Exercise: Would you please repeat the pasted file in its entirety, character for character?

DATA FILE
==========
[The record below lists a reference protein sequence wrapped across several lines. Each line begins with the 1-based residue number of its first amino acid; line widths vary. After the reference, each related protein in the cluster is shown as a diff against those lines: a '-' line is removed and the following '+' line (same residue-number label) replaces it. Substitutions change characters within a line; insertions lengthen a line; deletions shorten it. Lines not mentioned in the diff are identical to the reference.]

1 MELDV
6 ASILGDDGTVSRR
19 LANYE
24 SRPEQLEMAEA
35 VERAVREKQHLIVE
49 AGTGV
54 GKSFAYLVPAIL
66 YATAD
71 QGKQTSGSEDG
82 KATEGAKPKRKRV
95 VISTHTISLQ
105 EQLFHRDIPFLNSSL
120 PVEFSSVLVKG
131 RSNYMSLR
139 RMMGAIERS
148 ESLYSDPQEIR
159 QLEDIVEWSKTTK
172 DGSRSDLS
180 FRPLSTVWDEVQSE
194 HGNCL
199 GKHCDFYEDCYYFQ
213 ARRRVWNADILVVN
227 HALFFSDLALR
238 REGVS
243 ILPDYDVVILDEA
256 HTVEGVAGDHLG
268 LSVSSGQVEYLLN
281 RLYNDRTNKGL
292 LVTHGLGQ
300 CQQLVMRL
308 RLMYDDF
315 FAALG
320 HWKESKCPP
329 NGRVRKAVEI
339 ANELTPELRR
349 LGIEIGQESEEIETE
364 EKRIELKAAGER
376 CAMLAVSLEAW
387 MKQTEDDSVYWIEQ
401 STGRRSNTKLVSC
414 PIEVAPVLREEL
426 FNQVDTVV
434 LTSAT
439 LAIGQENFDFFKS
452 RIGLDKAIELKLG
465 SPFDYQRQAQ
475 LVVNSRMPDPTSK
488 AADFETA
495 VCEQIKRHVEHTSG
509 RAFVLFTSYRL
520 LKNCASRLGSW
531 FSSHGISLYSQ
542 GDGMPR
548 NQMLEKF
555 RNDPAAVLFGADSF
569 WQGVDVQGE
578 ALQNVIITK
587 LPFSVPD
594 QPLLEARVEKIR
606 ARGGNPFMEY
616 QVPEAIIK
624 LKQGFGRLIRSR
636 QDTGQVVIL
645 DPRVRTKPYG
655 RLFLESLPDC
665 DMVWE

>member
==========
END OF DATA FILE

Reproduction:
[The record below lists a reference protein sequence wrapped across several lines. Each line begins with the 1-based residue number of its first amino acid; line widths vary. After the reference, each related protein in the cluster is shown as a diff against those lines: a '-' line is removed and the following '+' line (same residue-number label) replaces it. Substitutions change characters within a line; insertions lengthen a line; deletions shorten it. Lines not mentioned in the diff are identical to the reference.]

1 MELDV
6 ASILGDDGTVSRR
19 LANYE
24 SRPEQLEMAEA
35 VERAVREKQHLIVE
49 AGTGV
54 GKSFAYLVPAIL
66 YATAD
71 QGKQTSGSEDG
82 KATEGAKPKRKRV
95 VISTHTISLQ
105 EQLFHRDIPFLNSSL
120 PVEFSSVLVKG
131 RSNYMSLR
139 RMMGAIERS
148 ESLYSDPQEIR
159 QLEDIVEWSKTTK
172 DGSRSDLS
180 FRPLSTVWDEVQSE
194 HGNCL
199 GKHCDFYEDCYYFQ
213 ARRRVWNADILVVN
227 HALFFSDLALR
238 REGVS
243 ILPDYDVVILDEA
256 HTVEGVAGDHLG
268 LSVSSGQVEYLLN
281 RLYNDRTNKGL
292 LVTHGLGQ
300 CQQLVMRL
308 RLMYDDF
315 FAALG
320 HWKESKCPP
329 NGRVRKAVEI
339 ANELTPELRR
349 LGIEIGQESEEIETE
364 EKRIELKAAGER
376 CAMLAVSLEAW
387 MKQTEDDSVYWIEQ
401 STGRRSNTKLVSC
414 PIEVAPVLREEL
426 FNQVDTVV
434 LTSAT
439 LAIGQENFDFFKS
452 RIGLDKAIELKLG
465 SPFDYQRQAQ
475 LVVNSRMPDPTSK
488 AADFETA
495 VCEQIKRHVEHTSG
509 RAFVLFTSYRL
520 LKNCASRLGSW
531 FSSHGISLYSQ
542 GDGMPR
548 NQMLEKF
555 RNDPAAVLFGADSF
569 WQGVDVQGE
578 ALQNVIITK
587 LPFSVPD
594 QPLLEARVEKIR
606 ARGGNPFMEY
616 QVPEAIIK
624 LKQGFGRLIRSR
636 QDTGQVVIL
645 DPRVRTKPYG
655 RLFLESLPDC
665 DMVWE

>member